If Taiwan was a normal country, it would be so much easier to talk with China about the situation that exits between us, without the tensions and issues that currently plague cross-strait relations. Only it is not.
The US achieved its independence when it parted ways with Britain. To a lessor extent, Canada did the same, as did Australia and New Zealand.
Even though all of these countries — except the US — remain members of the Commonwealth, their independent status means that they can maintain amicable relations with their former colonial master.
Bear in mind that US independence was only achieved through war with Britain and yet the US-British relationship is perhaps the closest relationship between two countries in the world today.
If one is to talk of “nations of brotherhood,” the “special relationship” between the US and Britain is an exemplar.
However, the relationship between China and Taiwan is mired by the Gordian issue of what constitutes “China” and the impossibility of separating one from the other: The People’s Republic of China (PRC) on one side and the Republic of China (ROC) on the other.
Militarily, the two still consider each other enemy states. The ROC arms its military specifically to protect itself against an invasion by the PRC, and the PRC is expanding its military, not only to validate its aspirations to be a world power, but also to subjugate the ROC.
China is increasing the number of missiles it has aimed at Taiwan, but the Chinese Nationalist Party (KMT), which has always sought to monopolize its claim as rightful rulers of Taiwan on the back of its opposition to the Chinese communists, has actually become increasingly pro-China.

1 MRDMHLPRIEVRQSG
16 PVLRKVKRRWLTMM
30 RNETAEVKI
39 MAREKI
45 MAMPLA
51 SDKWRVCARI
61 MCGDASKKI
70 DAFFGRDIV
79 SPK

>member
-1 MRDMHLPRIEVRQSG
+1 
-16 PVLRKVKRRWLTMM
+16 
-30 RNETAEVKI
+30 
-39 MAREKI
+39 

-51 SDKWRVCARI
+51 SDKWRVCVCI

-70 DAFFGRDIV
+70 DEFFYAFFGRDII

This change was not because the Chinese Communist Party has abandoned its plans to stage a military invasion of Taiwan: It was a betrayal of the spirit of the special party/ state/ military conurbation.
Taiwan needs to think about its relationship with China.
Former president Chen Shui-bian’s (陳水扁) “one country on each side” of the Taiwan Strait formulation was essentially the ultimate ideal, but the fundamental conditions were not in place.
Chen’s predecessor, former president Lee Teng-hui (李登輝), had proposed a “special state to state” relationship. This was a more practical formulation encompassing the ideal, but it was beset with difficulties as there was no consensus on what Taiwan was for the people living here, simply because people are stuck in a party-state mindset.
Taiwanese, used to democratic elections, have yet to face up to the fact that their country’s very survival may well hang in the balance.
Rather than doing something proactive to make a go of it, there are those who are making arrangements to clear off to another country should the going get tough.
Some even suspect that the president of the country has this in mind, although who can be sure?
Has it not occurred to these people that the majority of the countries that they would clear off to were actually once part of the British Empire? Had these countries not split from the “motherland,” would they have such a good relationship with Britain now?
Taiwan can only properly deal with China if it is a normal country.
If we want to engage with China, without first going through this process, then all Taiwanese –– those who came over with the KMT after World War II and those who were already here –– will be doing so unsure of exactly what we are.
Lee Min-yung is a poet and political commentator.
Translated by Paul Cooper